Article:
You will immerse yourself in our culture, feel the forest and our rivers, and connect with yourself, with us, and with the life of the forest. You’ll find yourself integrated into nature, which is where life arises. You will discover that time is relative. We will share the same table, enjoying nutritious dishes made with vegetables that grow only in our ecosystem. We will talk about our worldview and Iriria, Mother Earth. You will learn about waterfalls and details of our houses, which are true ecosystems within the forest. You will learn about our link with cacao and chocolate, and about our biological ancestral agriculture that sustains us, regenerates the forest, and feeds the world.
We began our project in the 1980s. Yorkín’s economic situation was difficult. Many men went to work in the banana plantations because cacao, the traditional source of income, had been affected by a fungus throughout the country. This caused the Bribri language and our culture to fall into disuse.
Faced with the crisis, three women from the community organized themselves to look for new sources of income. So it was that on July 5th, 1992, we founded the Stirawpa Association. We started making crafts to sell in Puerto Viejo and Cahuita. This business was complicated for the three women, due to the distance and cost of transporation—so they decided to bring visitors to Yorkín, to share their culture and sell their crafts. Over time, with a lot of effort and help from NGOs, we managed to establish ourselves as an important arm for the sustainable development of Yorkín.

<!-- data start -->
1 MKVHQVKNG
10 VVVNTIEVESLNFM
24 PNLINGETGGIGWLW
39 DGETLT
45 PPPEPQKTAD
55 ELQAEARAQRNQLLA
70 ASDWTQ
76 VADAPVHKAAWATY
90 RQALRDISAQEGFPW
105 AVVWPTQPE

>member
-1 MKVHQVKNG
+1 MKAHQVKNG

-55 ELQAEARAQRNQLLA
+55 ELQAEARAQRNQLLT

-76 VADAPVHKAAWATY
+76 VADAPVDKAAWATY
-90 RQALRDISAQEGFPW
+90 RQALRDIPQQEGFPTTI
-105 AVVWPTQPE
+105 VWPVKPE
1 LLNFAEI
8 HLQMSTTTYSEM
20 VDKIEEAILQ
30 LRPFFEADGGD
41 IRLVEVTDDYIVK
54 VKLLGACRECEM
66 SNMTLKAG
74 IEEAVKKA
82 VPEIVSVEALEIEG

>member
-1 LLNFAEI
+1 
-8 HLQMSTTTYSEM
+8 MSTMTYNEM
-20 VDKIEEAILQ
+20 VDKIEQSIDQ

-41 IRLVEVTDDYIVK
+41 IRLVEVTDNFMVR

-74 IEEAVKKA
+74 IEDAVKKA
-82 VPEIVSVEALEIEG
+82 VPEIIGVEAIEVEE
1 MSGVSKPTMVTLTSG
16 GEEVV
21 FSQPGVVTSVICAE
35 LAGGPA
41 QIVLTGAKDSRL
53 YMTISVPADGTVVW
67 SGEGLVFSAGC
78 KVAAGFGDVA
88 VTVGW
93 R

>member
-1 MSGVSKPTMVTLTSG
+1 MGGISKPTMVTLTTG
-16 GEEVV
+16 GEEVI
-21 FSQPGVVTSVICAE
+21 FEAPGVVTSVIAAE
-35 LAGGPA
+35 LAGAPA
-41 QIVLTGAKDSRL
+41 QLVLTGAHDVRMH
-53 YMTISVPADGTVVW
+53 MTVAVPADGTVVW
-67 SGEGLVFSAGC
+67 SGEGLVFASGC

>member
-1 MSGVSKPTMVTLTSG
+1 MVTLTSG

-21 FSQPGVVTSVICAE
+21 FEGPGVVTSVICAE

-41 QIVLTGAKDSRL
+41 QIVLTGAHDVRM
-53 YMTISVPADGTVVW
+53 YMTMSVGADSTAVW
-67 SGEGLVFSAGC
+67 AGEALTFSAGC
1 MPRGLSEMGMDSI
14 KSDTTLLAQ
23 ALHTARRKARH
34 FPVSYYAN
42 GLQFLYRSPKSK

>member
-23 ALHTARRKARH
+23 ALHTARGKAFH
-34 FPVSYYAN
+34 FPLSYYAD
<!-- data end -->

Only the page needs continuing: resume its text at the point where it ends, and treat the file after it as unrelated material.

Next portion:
In 2008, a flood destroyed almost all of the Stibrawpa facilities. We used our contacts to organize donations that helped rebuild our buildings and other important community facilities such as a medical station and the aqueduct.
After more than 30 years, we have 55 member families. Each family owns a patch of rainforest that they enjoy sharing with visitors. The partners and their families benefit from this employment, and the community’s economic situation has improved a lot. Stibrawpa generates indirect economic benefits for the entire Yorkin community, which reaches an average of 250 inhabitants.
Stibrawpa offers experiential tourism for the promotion of our Bribri culture, the diversification of our income, and the sustainability of forest life. With your visit, you contribute to the promotion of our culture and livelihoods, and thus to the sustainability of life in the forest and life on the planet.